Bayesian Nonparametric Regression Analysis of Data with Random Effects Covariates from Longitudinal Measurements

Duchwan Ryu, Erning Li, Bani K. Mallick

Research output: Contribution to journalArticlepeer-review

12 Scopus citations


We consider nonparametric regression analysis in a generalized linear model (GLM) framework for data with covariates that are the subject-specific random effects of longitudinal measurements. The usual assumption that the effects of the longitudinal covariate processes are linear in the GLM may be unrealistic and if this happens it can cast doubt on the inference of observed covariate effects. Allowing the regression functions to be unknown, we propose to apply Bayesian nonparametric methods including cubic smoothing splines or P-splines for the possible nonlinearity and use an additive model in this complex setting. To improve computational efficiency, we propose the use of data-augmentation schemes. The approach allows flexible covariance structures for the random effects and within-subject measurement errors of the longitudinal processes. The posterior model space is explored through a Markov chain Monte Carlo (MCMC) sampler. The proposed methods are illustrated and compared to other approaches, the "naive" approach and the regression calibration, via simulations and by an application that investigates the relationship between obesity in adulthood and childhood growth curves. © 2010, The International Biometric Society.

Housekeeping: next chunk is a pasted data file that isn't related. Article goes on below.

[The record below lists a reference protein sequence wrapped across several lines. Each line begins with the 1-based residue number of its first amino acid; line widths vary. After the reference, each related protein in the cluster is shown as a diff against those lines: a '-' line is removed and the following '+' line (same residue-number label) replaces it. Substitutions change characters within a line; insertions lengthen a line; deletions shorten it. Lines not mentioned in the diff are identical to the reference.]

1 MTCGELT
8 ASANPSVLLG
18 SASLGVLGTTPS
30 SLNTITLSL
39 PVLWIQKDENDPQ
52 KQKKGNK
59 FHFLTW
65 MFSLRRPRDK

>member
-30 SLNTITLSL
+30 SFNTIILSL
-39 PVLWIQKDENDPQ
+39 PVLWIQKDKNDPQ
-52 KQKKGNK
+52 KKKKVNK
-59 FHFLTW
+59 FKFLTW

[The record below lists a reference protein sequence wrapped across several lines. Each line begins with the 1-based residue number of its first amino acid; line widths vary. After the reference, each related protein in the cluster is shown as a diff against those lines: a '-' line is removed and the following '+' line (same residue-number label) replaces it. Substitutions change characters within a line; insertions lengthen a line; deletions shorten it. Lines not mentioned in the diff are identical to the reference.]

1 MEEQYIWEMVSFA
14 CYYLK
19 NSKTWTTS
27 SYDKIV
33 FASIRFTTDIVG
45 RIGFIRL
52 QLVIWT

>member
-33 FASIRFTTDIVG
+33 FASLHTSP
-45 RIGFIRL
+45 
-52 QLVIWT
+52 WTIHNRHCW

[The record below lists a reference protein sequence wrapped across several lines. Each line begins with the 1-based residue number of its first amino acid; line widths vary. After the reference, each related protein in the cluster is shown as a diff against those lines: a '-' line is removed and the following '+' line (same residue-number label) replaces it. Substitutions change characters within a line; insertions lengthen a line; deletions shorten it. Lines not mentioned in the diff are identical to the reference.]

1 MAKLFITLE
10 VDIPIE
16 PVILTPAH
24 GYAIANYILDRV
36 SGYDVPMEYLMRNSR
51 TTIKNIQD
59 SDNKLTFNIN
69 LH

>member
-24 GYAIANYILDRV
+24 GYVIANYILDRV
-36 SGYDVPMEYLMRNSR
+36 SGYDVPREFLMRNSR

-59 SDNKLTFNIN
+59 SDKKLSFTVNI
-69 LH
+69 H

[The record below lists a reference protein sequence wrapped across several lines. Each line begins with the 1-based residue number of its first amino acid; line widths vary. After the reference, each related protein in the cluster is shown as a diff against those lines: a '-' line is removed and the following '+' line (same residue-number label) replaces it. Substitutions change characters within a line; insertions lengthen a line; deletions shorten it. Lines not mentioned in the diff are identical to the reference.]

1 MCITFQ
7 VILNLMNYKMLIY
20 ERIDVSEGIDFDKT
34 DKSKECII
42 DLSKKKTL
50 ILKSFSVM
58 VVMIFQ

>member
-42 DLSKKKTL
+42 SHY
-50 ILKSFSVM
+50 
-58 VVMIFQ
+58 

Original languageEnglish (US)
Pages (from-to)454-466
Number of pages13
Issue number2
StatePublished - Sep 28 2010
Externally publishedYes

Bibliographical note

KAUST Repository Item: Exported on 2020-10-01
Acknowledged KAUST grant number(s): KUS-C1-016-04
Acknowledgements: The research of D. Ryu and B. Mallick was partially supported by Award Number KUS-C1-016-04 made by King Abdullah University of Science and Technology (KAUST), and was partially supported by the DOE NNSA under the Predictive Science Academic Alliances Program by grant DE-FC52-08NA28616. B. Mallick's research was also partially supported by National Science Foundation grant NSF DMS 0914951 and National Cancer Institute grant CA 57030. The authors are thankful to M. Pepe and K. Seidel for the child growth data, and S. Berry for the Fortran source code of the Bayesian smoothing splines.
This publication acknowledges KAUST support, but has no KAUST affiliated authors.


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